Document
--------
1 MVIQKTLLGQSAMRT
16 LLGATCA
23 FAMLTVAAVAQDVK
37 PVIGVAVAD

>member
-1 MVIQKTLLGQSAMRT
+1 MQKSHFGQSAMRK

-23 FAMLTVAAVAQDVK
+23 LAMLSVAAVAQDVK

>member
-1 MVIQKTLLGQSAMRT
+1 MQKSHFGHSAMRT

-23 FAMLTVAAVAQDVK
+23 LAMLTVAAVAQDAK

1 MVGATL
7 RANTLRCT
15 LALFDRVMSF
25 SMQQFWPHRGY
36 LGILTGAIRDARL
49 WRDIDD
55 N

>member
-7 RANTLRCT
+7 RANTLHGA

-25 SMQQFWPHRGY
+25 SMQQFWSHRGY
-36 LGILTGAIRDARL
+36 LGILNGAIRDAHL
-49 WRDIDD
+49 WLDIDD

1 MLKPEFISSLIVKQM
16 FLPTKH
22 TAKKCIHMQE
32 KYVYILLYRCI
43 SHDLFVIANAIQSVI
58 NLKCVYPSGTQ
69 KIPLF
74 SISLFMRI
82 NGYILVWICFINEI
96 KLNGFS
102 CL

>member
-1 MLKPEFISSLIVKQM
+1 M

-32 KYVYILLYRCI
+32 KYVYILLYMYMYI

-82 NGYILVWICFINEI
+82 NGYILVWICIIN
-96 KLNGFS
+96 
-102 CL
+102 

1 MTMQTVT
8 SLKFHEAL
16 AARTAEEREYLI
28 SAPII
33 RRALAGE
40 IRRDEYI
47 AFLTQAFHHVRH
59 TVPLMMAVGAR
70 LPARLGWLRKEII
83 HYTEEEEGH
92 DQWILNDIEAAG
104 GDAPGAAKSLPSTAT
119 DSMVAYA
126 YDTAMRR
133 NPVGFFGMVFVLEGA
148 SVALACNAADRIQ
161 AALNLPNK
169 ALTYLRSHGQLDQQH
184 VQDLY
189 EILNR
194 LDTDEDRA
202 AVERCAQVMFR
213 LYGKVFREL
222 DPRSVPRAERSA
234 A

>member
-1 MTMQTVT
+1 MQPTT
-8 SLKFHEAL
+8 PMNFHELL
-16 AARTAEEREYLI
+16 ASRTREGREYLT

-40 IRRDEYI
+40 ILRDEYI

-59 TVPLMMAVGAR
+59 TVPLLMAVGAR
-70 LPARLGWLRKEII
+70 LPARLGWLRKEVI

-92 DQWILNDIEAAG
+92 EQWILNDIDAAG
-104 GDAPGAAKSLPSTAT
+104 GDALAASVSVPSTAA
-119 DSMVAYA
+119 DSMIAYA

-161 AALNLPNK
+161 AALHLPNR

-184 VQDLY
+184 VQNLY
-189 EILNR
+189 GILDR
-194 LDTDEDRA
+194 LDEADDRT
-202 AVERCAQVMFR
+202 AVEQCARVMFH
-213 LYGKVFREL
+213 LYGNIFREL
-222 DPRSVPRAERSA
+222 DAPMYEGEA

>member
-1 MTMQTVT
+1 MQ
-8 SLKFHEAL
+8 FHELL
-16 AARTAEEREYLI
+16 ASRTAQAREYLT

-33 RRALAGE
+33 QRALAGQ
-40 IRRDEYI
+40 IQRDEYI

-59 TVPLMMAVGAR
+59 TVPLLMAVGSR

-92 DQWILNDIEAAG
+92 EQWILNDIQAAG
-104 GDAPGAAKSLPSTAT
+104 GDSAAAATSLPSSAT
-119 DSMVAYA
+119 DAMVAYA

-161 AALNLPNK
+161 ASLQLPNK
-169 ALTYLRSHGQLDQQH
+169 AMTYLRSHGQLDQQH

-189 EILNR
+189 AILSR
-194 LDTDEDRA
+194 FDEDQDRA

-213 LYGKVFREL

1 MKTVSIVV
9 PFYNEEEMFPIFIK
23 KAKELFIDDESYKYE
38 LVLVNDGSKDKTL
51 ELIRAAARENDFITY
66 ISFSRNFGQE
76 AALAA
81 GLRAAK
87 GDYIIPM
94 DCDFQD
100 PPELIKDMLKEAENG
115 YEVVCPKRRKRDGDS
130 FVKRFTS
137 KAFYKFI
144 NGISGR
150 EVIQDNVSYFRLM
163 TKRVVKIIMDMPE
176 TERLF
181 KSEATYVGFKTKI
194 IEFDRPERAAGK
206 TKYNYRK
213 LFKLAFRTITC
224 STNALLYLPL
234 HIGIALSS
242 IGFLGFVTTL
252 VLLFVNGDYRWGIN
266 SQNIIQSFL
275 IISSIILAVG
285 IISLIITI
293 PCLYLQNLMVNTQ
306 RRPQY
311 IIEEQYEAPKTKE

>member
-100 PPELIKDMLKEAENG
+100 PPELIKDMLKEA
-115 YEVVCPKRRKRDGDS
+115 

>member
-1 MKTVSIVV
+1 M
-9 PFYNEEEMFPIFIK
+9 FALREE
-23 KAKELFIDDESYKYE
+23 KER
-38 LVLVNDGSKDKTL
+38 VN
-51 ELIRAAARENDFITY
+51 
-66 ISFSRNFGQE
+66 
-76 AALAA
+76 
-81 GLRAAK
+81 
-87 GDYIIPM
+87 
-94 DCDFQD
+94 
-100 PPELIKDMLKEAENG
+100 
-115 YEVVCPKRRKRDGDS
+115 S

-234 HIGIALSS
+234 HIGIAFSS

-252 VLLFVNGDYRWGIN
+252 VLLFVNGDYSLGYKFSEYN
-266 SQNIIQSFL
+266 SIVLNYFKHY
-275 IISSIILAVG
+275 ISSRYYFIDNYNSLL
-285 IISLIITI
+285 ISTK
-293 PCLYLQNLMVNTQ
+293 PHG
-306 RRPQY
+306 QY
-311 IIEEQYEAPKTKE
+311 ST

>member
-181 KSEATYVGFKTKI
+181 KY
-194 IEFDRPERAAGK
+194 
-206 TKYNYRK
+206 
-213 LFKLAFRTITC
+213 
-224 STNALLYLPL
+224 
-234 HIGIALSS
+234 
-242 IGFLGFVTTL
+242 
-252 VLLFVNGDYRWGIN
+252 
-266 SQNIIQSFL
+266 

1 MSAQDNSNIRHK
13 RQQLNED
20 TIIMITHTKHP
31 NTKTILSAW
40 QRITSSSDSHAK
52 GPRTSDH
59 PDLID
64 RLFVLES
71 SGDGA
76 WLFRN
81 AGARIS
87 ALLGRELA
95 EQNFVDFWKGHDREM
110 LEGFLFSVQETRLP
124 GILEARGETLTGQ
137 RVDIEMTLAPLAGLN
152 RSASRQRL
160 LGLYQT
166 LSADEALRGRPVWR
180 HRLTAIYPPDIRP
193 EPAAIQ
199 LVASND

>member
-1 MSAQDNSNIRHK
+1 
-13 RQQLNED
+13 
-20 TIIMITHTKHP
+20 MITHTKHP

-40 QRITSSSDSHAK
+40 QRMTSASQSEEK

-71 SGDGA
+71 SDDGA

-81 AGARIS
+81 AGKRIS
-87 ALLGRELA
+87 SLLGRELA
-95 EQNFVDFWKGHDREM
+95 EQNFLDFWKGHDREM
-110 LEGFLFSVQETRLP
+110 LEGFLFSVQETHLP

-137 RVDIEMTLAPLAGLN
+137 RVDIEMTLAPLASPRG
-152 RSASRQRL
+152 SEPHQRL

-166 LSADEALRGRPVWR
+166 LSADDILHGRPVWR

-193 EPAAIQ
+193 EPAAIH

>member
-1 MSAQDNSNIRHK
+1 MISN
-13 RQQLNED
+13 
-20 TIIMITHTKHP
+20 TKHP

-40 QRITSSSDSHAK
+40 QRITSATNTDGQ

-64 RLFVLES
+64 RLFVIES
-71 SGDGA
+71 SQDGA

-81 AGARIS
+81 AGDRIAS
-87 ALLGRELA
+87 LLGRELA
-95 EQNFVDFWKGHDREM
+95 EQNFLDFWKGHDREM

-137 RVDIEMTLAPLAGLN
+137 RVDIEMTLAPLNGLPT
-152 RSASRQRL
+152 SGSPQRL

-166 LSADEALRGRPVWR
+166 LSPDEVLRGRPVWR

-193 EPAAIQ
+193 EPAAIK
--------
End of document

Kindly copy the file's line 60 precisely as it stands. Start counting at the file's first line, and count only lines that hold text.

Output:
59 TVPLMMAVGAR